Of course, you get bonus points if you shop Amazon using the sidebar. {End shameless sales pitch.}

I am not a Catholic, but usually if I throw out that I got a lot of my information from an endorsed-by-the-Vatican source {The National Catholic Bioethics Quarterly}, it helps. The Vatican has the funding to do some real research. For now, they have more money than Big Pharma, and a lot of this is about money. Remind me to tell you about the time my sister overheard her doctor telling a nurse how upset he was that his flu shots didn't come in because he usually makes $10,000 at least and was planning to take his wife on a cruise!

In order to more thoroughly explain the situation, I will use the rubella vaccine as my example.

The component vaccine for rubella is called the Meruvax II. It contains an attenuated strain of live rubella virus. The interesting thing about the rubella vaccine is that the virus is not only grown on cell lines {called human diploid cell strains, or ADCS's} obtained from an aborted fetus, but also the virus itself was obtained from a fetus that was aborted after the mother suffered rubella in her first trimester during the 1964 rubella outbreak. The virus being grown is referred to as the RA 27/3 virus, which means rubella abortus, twenty-seventh fetus, third tissue extract. The developer of the vaccine, one Dr. Stanley Plotkin, wrote in his paper "Studies of Immunization with Living Rubella Virus" {all emphasis mine},
This fetus was from a twenty-five-year-old mother exposed to rubella eight weeks after her last menstrual period…. The fetus was surgically aborted seventeen days after maternal illness and dissected immediately… It was then grown on WI-38. {pp 381-382}

The propagation medium for the rubella vaccine referred to above is known as the "WI-38 human diploid lung fibroblasts" in pharmaceutical and medical circles. Most parents don't know what this language even means. I know I didn't until quite recently. In the National Catholic Bioethics Quarterly from Autumn 2006, one can learn this:
The Wistar Institute is a scientific institute located on the campus of the University of Pennsylvania in Philadelphia, specializing in the fields of immunology and cell biology. Working for the Institute in 1961, Dr. Leonard Hayflick first published a paper describing twenty-five HDCS: WI-1 through WI-25 {Wistar Institute fetal samples nos. 1–25}. These cell strains were derived from the lung, skin, muscle, kidney, heart, thyroid, thymus and liver of nineteen separate, electively-aborted fetuses. The purpose of choosing different organs was to test difference in tissue characteristics. His research included also testing these cell strains' susceptibility for different viruses.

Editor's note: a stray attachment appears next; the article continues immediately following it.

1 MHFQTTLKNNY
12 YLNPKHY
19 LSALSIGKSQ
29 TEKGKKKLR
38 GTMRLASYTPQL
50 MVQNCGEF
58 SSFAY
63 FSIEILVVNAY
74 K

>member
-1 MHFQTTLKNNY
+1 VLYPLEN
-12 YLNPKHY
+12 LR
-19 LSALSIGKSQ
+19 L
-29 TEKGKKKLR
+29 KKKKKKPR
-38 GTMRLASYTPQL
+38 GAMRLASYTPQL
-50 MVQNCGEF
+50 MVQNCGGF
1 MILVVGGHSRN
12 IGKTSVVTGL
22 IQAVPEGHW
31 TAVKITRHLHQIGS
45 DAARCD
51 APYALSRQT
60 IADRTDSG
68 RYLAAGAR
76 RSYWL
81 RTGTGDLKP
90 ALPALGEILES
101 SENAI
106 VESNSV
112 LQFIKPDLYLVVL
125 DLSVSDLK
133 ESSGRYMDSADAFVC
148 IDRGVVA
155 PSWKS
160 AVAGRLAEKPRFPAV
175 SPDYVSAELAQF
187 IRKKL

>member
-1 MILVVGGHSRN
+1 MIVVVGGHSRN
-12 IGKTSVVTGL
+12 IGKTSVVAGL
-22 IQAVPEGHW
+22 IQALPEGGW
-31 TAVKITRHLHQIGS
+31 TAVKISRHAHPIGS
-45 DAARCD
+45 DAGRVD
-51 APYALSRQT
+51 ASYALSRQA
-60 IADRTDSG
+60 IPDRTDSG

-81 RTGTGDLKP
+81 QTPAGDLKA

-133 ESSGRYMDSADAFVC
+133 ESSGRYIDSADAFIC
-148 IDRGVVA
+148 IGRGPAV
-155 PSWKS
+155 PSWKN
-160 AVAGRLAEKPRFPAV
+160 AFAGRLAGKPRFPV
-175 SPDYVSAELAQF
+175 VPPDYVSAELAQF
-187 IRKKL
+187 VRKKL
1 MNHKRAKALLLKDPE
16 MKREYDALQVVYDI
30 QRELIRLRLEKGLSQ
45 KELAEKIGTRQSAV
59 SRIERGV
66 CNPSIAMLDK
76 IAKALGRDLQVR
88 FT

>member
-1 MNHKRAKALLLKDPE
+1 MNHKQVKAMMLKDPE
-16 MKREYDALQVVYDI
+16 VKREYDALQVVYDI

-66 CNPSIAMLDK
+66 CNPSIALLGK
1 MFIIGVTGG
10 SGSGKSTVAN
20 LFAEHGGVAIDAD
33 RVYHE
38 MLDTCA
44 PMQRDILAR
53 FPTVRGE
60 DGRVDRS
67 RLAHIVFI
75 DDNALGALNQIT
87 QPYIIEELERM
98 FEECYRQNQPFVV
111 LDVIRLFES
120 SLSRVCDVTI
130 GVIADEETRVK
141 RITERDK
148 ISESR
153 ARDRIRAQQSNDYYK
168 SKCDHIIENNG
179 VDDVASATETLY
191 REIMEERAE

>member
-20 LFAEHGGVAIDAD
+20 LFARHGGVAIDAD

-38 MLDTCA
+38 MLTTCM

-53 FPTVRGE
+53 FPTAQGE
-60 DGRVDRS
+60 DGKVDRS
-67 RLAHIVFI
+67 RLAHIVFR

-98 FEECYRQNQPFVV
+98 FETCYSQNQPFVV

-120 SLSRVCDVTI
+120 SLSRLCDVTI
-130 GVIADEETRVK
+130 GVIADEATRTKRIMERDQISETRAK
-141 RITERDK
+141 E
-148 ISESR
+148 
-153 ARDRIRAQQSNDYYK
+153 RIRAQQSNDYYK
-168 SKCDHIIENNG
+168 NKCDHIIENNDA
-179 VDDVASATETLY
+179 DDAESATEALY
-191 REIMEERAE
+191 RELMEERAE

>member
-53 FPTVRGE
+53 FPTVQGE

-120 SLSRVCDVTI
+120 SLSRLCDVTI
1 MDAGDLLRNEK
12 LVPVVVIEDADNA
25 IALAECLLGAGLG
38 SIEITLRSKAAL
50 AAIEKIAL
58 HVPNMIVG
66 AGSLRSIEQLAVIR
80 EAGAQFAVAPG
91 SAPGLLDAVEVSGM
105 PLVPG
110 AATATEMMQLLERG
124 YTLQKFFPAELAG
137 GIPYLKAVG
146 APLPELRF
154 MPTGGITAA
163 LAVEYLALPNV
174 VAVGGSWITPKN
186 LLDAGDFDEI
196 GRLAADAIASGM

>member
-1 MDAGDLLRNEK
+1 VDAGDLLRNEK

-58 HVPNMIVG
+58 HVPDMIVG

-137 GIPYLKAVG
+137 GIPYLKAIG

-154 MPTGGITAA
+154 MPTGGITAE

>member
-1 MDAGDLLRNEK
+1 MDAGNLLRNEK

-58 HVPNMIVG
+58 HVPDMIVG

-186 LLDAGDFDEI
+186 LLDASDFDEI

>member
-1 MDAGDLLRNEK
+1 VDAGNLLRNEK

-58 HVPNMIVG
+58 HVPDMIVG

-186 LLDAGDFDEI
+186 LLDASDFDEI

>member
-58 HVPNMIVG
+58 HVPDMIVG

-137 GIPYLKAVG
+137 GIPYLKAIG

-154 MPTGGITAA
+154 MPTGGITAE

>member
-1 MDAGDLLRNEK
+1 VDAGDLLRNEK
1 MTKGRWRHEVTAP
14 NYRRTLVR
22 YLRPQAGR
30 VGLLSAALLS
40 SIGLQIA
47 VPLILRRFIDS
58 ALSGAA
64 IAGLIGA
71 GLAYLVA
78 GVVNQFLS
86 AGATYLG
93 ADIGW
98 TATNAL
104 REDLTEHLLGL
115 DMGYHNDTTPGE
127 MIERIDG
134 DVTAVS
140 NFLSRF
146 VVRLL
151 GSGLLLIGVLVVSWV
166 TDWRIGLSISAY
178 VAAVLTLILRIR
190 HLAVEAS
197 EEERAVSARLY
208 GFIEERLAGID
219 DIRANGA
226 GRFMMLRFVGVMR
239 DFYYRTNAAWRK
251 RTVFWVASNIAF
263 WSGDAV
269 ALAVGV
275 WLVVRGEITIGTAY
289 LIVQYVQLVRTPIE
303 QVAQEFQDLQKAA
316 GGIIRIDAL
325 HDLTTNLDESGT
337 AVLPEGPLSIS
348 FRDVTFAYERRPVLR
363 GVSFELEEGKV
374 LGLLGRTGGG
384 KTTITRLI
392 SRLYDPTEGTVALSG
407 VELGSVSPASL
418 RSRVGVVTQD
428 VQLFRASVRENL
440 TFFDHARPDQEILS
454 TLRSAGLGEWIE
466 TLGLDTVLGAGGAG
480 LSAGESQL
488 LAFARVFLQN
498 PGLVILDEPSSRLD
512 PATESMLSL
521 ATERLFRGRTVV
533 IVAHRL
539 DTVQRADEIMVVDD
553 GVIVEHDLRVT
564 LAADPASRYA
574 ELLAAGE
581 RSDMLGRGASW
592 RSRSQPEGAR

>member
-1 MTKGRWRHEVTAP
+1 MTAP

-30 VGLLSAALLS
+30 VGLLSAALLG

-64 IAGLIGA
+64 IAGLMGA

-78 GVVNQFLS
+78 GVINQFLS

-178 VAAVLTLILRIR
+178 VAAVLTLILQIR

And one can also learn this:
Even though there are many cell strains in use in research, the most well known are WI-38 and MRC-5. These two cell strains come from two deliberately aborted fetuses. But as the evidence shows, there were more abortions involved to achieve the technical expertise needed for development of these cell strains. In addition, other cell strains have been developed for vaccine manufacturing and other purposes.

And finally:
WI-38 was obtained from a three-month-old female fetus:

This fetus was chosen by Dr. Sven Gard, specifically for this purpose. Both parents are known, and unfortunately for the story, they are married to each other, still alive and well, and living in Stockholm, presumably. The abortion was done because they felt they had too many children. There were no familial diseases in the history of either parent, and no history of cancer specifically in the families.